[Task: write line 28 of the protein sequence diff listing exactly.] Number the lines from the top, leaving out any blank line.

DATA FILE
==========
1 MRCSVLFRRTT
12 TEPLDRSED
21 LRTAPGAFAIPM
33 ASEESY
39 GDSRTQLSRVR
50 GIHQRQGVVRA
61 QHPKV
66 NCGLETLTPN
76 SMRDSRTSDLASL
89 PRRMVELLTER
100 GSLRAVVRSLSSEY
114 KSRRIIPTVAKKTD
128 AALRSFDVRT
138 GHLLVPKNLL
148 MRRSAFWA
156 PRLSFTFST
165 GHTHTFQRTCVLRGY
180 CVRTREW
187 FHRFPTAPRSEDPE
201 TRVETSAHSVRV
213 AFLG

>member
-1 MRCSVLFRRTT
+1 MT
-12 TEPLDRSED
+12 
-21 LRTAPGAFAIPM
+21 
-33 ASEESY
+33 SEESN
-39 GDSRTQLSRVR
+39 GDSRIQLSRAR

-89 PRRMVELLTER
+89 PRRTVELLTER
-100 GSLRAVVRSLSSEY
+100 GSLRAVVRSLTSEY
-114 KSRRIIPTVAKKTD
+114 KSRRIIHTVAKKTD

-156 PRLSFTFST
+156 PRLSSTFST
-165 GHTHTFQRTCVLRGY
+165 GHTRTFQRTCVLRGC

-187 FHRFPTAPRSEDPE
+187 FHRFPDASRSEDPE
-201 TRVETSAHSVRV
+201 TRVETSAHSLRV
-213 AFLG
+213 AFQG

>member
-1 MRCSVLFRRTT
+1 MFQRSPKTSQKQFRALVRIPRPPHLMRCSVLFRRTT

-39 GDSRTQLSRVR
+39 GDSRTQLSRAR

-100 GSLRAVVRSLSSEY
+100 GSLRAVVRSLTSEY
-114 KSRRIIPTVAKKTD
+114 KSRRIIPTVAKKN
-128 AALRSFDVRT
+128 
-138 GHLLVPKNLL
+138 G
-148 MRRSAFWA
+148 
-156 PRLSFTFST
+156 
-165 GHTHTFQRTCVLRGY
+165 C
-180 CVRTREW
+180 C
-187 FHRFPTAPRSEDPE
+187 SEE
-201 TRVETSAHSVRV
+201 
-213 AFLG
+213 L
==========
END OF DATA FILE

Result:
+21 